NEWS
January 6, 1990 | JIM MANN, TIMES STAFF WRITER
President Bush said Friday that there has been some progress on human rights in China as a result of the secret trips to Beijing by Brent Scowcroft, his national security adviser. "The Voice of America, for example . . . you know, they have a person permitted to go there (to China)," Bush said at a news conference. Moreover, he said, China has repeated pledges not to sell missiles in the Middle East, "which I think is in the interest of peace in the world."
NEWS
July 19, 1989 | RALPH FRAMMOLINO, Times Staff Writer
Adopting a tactic of the anti-apartheid movement, a San Diego assemblywoman has introduced a bill that would force the state treasurer and public employee pension funds to sell billions of dollars worth of investments in banks and other firms doing business in China. Assemblywoman Carol Bentley (R-El Cajon) said she decided to write the proposed legislation in response to the Beijing government's massacre of pro-democracy students in Tien An Men Square last month.
NEWS
July 19, 1989 | RALPH FRAMMOLINO, Times Staff Writer
Adopting a tactic of the anti-apartheid movement, a San Diego assemblywoman has introduced a bill that would force the state treasurer and public employee pension funds to sell billions of dollars worth of investments in banks and other firms doing business in China. Assemblywoman Carol Bentley (R-El Cajon) said she decided to write the proposed legislation in response to the Beijing government's massacre of pro-democracy students in Tien An Men Square last month.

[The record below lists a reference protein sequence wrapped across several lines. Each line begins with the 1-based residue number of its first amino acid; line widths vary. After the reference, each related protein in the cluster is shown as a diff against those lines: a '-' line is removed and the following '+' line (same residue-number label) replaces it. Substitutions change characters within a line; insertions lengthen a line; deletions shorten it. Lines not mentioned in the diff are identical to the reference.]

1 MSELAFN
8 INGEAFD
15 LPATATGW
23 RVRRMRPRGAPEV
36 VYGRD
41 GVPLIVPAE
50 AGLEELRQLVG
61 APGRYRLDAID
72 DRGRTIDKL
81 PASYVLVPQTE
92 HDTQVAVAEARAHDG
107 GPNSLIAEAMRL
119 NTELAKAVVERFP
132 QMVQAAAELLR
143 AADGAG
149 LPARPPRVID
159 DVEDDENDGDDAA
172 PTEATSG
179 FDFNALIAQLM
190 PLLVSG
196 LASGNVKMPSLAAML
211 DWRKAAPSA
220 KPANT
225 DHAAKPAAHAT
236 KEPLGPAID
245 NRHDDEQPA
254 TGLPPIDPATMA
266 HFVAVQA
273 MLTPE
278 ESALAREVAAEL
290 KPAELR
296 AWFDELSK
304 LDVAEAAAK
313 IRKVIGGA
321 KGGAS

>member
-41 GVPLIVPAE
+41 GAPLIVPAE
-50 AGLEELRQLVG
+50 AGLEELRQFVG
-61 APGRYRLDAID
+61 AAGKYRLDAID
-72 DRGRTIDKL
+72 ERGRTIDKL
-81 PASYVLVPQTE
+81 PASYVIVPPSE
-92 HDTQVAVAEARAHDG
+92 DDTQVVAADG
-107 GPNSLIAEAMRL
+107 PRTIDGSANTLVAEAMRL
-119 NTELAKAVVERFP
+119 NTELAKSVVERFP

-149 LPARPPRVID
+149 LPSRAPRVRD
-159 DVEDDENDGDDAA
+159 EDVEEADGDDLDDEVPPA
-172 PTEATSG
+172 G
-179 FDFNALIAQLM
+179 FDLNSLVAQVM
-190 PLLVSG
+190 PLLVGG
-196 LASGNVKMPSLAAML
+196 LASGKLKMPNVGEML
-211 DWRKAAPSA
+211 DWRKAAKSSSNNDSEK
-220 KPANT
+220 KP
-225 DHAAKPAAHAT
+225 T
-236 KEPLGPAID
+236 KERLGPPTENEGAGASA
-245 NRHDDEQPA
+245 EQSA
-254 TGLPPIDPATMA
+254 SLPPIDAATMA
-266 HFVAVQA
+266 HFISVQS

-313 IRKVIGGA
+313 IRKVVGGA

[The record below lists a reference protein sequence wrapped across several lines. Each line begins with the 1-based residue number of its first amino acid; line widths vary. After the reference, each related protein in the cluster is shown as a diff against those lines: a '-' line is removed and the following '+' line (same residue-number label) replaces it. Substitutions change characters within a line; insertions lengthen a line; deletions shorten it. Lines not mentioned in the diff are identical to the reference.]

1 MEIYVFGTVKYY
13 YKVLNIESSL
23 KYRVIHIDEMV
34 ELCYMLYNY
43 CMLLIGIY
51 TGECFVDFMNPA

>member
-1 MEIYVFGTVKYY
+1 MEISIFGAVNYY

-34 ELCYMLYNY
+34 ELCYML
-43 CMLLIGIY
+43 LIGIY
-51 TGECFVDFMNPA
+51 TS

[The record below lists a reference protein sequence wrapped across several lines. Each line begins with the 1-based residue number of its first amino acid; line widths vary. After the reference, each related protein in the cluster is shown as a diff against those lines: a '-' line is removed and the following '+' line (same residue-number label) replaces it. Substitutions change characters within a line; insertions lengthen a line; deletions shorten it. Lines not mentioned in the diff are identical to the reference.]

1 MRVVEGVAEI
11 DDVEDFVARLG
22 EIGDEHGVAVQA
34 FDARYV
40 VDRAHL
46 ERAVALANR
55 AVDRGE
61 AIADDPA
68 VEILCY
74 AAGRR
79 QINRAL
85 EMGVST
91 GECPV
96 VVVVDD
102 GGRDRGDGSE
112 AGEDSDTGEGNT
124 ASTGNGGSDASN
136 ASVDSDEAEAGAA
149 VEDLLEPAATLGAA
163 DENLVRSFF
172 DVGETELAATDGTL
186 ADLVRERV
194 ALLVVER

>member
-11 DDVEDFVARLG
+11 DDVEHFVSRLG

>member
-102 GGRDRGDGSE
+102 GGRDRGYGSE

BUSINESS
September 20, 1993 | From Times Staff and Wire Reports
Rules Aim to Reduce Ads for Harmful Products: China has introduced new regulations aimed at curbing advertising of potentially harmful food products and cosmetics, an official newspaper reported. The rules, which are to go into effect Oct. 1, are a response to a rash of injuries caused by products that were falsely advertised, the China Daily said. The rules ban companies from advertising products that have not been tested for hygiene or quality standards, it said.
NEWS
April 5, 1989 | DAVID HOLLEY, Times Staff Writer
China's legislature, ending a 16-day annual session Tuesday, marked a new milestone toward a more open political system when more than 1,000 delegates refused to endorse a bill submitted to them. The bill, which would grant lawmaking powers to the Shenzhen Special Economic Zone adjacent to Hong Kong, passed all the same, with the support of 1,609 delegates.
NEWS
March 29, 1989 | DAVID HOLLEY, Times Staff Writer
Chinese officials Tuesday proposed legislation intended to provide a strengthened legal framework for a more market-oriented economy. Three measures were submitted to the National People's Congress that would establish rules for lawsuits against government agencies, authorize the Shenzhen Special Economic Zone to enact its own laws suitable for development of a market economy and systematize the internal procedures of the congress itself.